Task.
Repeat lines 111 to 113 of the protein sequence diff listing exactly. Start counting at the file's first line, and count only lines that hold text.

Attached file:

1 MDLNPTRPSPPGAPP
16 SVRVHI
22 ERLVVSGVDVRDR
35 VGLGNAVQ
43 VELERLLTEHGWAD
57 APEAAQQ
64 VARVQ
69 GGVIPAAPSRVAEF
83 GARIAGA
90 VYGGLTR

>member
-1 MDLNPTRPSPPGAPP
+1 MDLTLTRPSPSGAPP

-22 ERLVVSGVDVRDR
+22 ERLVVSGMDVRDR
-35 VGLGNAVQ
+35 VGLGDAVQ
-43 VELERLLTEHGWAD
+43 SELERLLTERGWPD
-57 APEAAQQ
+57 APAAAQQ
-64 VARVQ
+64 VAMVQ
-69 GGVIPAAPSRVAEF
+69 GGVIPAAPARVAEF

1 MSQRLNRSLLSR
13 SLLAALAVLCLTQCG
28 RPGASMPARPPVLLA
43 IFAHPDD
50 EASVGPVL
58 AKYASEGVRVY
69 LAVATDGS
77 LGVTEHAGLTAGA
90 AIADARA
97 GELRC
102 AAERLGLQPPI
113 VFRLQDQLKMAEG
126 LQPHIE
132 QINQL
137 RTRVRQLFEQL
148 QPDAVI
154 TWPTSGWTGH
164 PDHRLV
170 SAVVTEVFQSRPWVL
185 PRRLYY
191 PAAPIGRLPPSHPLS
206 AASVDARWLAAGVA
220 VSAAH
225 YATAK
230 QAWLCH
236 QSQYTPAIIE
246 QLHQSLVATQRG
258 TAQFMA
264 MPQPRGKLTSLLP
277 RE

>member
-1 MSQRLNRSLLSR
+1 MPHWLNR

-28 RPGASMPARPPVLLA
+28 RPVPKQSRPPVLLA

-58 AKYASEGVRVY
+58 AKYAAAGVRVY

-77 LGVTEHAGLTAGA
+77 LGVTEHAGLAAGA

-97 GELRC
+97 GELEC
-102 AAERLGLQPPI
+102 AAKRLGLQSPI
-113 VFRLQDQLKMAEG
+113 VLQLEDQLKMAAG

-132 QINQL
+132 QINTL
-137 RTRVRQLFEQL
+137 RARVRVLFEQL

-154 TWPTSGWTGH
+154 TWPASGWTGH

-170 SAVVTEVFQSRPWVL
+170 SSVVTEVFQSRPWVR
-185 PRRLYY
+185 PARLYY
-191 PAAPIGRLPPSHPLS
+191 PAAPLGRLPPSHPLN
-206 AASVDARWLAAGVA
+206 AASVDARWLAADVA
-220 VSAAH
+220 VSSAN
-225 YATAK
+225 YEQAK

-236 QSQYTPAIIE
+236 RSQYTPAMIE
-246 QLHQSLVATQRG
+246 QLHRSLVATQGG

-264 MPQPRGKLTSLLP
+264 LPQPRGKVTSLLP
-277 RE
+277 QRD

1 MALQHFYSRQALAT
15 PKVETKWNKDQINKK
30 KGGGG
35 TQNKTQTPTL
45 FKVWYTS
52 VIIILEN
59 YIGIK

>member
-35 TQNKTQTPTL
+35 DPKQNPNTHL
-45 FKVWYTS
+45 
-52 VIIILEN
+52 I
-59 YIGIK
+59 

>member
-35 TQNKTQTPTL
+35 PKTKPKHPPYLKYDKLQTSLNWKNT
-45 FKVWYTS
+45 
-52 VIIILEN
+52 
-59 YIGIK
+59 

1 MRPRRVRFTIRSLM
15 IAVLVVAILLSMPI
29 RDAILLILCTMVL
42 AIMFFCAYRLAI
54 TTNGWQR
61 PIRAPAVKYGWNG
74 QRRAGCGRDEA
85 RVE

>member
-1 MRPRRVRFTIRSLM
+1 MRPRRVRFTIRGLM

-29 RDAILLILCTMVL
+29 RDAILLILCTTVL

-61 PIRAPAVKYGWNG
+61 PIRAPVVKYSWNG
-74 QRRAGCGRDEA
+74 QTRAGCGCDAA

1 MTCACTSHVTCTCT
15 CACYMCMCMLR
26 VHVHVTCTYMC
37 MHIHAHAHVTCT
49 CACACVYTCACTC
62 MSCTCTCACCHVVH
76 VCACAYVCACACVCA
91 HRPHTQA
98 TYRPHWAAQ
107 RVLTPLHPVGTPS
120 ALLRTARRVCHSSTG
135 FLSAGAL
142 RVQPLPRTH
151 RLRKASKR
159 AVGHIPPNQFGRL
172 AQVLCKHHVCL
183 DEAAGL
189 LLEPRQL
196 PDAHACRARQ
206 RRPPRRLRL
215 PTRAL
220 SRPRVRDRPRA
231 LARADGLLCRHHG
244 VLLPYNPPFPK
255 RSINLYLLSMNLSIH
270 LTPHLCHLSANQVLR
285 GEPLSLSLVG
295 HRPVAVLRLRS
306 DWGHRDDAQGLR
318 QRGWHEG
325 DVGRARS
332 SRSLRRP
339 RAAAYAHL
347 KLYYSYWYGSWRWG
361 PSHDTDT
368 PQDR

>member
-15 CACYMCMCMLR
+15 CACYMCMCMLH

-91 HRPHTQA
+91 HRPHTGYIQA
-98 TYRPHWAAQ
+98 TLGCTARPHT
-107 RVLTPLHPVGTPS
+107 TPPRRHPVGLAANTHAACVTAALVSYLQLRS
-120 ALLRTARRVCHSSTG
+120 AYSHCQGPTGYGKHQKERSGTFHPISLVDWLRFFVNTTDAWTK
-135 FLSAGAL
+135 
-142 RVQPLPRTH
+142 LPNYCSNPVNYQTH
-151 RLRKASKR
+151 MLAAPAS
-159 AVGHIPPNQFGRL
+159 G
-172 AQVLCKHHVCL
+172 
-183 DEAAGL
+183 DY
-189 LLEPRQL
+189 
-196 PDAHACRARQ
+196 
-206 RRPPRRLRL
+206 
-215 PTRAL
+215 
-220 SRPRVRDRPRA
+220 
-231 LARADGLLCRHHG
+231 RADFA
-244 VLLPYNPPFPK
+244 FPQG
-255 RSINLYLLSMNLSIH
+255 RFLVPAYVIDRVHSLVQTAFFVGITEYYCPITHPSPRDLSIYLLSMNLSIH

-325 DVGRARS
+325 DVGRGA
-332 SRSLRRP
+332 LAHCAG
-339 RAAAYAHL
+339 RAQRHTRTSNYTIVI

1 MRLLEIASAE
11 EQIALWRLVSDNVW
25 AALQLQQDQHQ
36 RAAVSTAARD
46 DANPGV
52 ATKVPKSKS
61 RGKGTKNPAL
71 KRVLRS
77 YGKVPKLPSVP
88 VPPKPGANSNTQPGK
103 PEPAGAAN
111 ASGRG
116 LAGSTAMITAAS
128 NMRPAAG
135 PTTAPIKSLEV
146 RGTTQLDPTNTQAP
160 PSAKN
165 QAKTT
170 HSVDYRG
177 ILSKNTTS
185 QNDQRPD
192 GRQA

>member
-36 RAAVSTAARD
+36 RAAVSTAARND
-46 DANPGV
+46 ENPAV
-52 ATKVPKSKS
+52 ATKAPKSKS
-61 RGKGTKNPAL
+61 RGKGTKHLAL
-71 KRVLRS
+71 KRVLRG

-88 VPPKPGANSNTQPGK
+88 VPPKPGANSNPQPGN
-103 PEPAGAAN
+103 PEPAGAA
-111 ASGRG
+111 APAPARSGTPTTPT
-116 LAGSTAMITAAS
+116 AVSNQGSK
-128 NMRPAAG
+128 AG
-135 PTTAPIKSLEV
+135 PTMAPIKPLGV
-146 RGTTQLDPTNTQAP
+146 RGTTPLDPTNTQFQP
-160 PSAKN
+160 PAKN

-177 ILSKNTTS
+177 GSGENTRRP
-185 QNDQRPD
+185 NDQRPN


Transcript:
-59 YIGIK
+59 

>member